November 3, 2008
by Ariel Adams
Don’t worry that there is no watch to go with this movement yet. The caliber CFB A1000 is a really nice little machine on it’s own. A few months ago I got a chance to mess around with it in person. The first thing you notice about it, is that it looks very little like most mechanical movements that you have seen. There is a distinctive ‘circuit board’ look to it, that commands a more modern perspective than the classic nature of most mechanical movements. This really represents taking the tried and true idea of mechanical movements and using extremely sophisticated computer design means of producing and improving upon very old principles.
When I mentioned to the Carl F. Bucherer reps that this was a very technical looking design, they agreed that it was the approach they were taking. Juxtaposing elegant curves, for strong angles. Best of all, it is a movement that is meant to exist in a watch that is only very expensive, rather than astronomically expensive. From a fit and finish standpoint, it is really top notch. How did I play with a movement outside of a watch? Good question. Watch makers place them in little plastic or metal housings that simulate a watch case housing, without any of the watch parts.
Carl F. Bucherer worked with Techniques Horlogères Appliquées (THA) based in Sainte-Croix to develop the movement. Inside are 29 Jewels with a 55 hour power reserve, with 30mm wide by 4.8mm high dimensions. While the movement looks very modern, most of the components are pretty standard high grade quality, so nothing worth mentioning that is special in that department. I am a bit disappointed that the movement only beats at 21,600 bph, which is relatively low as most high-end movements beat at 28,000 bph. This might have to do with the new shock absorption system.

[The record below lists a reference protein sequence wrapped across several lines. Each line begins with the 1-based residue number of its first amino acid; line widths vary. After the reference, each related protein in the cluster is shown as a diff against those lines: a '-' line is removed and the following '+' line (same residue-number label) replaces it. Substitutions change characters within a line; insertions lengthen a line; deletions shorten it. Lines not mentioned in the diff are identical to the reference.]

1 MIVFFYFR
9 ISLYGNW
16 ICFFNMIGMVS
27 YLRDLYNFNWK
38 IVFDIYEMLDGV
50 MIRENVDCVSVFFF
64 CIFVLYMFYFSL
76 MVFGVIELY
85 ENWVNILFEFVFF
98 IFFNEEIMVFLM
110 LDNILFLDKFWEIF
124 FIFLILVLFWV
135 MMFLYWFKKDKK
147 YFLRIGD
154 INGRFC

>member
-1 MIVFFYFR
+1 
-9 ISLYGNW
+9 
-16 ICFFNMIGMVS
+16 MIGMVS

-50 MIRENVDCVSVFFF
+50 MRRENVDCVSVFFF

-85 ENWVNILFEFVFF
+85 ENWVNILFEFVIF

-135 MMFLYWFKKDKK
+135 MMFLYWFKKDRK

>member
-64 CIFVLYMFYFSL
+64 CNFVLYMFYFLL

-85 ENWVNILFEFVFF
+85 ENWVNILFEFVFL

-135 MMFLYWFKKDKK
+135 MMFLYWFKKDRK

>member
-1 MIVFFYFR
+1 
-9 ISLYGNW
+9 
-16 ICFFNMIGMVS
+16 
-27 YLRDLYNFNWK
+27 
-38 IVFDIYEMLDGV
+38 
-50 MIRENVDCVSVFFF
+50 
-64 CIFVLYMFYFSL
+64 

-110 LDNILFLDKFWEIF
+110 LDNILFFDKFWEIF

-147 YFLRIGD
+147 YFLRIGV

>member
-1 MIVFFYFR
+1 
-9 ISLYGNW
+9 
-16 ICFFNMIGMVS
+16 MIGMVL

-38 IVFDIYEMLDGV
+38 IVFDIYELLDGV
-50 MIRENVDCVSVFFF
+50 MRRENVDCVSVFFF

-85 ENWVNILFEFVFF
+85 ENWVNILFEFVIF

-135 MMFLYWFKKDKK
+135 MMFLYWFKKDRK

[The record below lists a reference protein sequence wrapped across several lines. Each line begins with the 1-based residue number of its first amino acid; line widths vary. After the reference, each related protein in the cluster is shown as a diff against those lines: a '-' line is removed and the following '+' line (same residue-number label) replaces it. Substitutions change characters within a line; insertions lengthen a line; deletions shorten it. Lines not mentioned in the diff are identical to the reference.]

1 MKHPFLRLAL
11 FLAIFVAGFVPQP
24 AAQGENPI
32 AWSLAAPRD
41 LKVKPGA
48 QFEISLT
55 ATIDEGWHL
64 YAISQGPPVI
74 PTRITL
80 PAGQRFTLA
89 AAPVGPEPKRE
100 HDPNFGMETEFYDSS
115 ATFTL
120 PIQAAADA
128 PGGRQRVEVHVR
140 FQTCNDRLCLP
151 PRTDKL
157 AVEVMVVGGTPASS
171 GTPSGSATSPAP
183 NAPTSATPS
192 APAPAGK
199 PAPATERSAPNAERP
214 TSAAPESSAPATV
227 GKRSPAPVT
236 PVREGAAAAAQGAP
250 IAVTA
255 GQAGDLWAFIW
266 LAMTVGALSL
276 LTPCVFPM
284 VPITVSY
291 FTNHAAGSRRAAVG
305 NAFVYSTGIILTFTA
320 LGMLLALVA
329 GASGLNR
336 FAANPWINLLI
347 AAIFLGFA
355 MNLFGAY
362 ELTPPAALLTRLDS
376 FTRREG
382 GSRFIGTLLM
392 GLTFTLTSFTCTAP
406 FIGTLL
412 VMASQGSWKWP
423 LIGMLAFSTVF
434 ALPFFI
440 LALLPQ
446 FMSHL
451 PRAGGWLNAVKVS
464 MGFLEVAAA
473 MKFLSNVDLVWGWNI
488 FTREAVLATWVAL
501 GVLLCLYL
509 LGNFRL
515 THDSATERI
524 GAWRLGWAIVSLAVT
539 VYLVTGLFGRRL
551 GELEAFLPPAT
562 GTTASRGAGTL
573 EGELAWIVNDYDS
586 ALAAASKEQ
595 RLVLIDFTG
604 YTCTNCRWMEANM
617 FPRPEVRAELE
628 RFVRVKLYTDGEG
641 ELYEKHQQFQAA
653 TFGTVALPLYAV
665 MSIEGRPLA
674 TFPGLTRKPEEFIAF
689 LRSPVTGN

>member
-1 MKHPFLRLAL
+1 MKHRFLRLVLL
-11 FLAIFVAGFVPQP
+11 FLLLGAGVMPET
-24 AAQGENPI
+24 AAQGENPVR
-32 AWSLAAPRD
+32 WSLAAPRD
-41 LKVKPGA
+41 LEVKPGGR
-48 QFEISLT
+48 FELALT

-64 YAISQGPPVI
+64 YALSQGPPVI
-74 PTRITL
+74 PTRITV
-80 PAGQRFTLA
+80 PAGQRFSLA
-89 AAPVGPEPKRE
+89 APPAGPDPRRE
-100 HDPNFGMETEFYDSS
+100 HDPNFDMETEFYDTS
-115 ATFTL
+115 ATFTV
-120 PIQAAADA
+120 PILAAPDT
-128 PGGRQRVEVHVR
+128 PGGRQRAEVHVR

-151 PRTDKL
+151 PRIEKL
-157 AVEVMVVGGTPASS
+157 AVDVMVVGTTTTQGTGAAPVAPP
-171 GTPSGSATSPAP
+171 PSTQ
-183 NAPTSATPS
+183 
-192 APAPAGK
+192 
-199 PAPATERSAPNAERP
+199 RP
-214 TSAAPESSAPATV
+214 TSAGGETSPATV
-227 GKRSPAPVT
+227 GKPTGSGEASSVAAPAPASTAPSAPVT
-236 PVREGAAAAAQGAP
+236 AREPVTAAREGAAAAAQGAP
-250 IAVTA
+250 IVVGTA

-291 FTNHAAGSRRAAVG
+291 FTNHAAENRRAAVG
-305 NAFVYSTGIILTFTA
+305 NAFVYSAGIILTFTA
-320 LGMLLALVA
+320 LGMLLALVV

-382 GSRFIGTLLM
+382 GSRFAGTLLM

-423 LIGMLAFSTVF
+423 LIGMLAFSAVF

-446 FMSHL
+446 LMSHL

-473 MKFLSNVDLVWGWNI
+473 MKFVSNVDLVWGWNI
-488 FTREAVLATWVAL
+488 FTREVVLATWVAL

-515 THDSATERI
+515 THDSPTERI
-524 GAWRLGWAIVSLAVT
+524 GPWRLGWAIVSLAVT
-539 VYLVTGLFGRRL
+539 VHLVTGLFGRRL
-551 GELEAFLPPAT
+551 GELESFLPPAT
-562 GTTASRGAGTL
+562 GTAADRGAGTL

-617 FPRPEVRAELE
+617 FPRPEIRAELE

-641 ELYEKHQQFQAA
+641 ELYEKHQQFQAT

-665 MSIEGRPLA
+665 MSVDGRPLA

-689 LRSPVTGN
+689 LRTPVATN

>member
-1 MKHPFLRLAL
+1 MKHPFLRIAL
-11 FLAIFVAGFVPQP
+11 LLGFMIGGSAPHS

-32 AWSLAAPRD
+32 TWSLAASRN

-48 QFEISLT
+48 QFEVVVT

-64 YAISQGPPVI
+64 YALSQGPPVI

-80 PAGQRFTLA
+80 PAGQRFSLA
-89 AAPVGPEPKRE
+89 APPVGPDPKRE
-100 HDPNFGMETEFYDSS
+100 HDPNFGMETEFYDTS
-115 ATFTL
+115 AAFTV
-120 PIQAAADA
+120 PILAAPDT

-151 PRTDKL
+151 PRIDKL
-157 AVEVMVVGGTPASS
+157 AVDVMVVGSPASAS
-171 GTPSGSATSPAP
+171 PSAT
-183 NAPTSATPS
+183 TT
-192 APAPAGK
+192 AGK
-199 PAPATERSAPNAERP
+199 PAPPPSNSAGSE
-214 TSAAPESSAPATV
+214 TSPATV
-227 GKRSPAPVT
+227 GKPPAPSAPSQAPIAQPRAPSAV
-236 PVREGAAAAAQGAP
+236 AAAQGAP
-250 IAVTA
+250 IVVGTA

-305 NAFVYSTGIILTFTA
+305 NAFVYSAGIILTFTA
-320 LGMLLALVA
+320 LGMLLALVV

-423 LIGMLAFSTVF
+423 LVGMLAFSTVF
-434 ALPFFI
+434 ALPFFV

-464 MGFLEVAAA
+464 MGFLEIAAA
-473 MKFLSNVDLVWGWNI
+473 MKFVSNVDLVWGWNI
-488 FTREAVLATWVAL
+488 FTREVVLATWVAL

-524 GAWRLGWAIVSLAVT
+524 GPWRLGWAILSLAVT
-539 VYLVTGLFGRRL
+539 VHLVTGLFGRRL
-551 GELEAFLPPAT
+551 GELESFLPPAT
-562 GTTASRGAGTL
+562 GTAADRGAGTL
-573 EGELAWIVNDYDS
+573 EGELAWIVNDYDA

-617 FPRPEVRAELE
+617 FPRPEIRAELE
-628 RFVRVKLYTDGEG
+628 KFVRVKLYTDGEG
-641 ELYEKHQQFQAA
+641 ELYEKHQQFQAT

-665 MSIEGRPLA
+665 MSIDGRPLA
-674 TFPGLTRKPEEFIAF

The CFB A1000 does have two very cool innovations though. They are a special escapement shock absorption system, and a rotor for the automatic winding system that does not obstruct the view of the movement. The shock absorbing system is pretty cool. Two spring loaded arms hold the escapement in place. If the movement, and thus escapement experience a shock, the harsh movements will be absorbed through the arms, thus helping to protect the delicate escapement.
One of the major reasons that manually wound movements still exist, is that watch lovers enjoy viewing the movement operating. The necessary weighted rotor in the (more practical) automatic movement really gets in the way of a detailed full view of the movement in operation. This is one of the reasons watch makers in the past have utilized the ‘mini rotor.’ The Carl F. Bucherer CFB A1000 takes a different approach. The entire rotor is placed on the periphery of the movement, with the winding gear placed closer to the edge of the movement. The rotor takes the form of a ring instead of a half circle, and is heavily weighed on one end to facilitate oscillation (likely weighted with brass).
This special ring rotor, in addition to looking great, provides the best of both worlds, allowing for a great unobstructed view of the movement, along with having the immense convenience of an automatic winding movement. Nice work Carl. F. Bucherer. Oh, and by the way, remember how I said that worked with Techniques Horlogères Appliquées to development the movement? Apparently Carl F. Bucherer was so impressed with them, they just bought up the 17 person company. Look for the CFB A1000 automatic movement to appear in Carl F. Bucherer watches soon.
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